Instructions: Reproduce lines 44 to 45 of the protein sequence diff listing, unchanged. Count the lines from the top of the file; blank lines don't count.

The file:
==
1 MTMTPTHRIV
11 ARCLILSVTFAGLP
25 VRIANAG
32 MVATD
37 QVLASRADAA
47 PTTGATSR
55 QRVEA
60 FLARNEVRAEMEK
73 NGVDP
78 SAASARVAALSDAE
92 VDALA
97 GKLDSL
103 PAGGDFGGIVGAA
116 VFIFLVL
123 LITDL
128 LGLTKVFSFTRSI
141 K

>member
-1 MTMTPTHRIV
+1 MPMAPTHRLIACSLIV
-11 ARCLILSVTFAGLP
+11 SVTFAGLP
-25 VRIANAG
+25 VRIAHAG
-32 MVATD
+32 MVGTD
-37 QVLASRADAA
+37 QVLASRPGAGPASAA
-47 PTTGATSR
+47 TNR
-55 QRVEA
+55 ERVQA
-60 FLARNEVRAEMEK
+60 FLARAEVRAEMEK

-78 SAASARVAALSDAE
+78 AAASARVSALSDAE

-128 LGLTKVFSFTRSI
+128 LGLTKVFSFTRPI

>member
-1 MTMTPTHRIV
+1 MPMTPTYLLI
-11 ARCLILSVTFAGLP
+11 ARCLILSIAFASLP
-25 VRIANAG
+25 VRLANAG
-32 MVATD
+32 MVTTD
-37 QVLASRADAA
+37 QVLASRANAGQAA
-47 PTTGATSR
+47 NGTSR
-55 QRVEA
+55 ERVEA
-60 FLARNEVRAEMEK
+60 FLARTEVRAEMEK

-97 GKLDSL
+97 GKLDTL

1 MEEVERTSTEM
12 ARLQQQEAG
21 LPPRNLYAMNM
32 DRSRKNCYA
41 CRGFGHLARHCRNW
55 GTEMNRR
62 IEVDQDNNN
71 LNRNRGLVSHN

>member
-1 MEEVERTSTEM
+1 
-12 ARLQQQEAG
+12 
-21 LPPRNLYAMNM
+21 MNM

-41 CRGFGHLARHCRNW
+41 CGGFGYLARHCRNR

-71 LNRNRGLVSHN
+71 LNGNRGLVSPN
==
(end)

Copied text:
-25 VRIANAG
+25 VRLANAG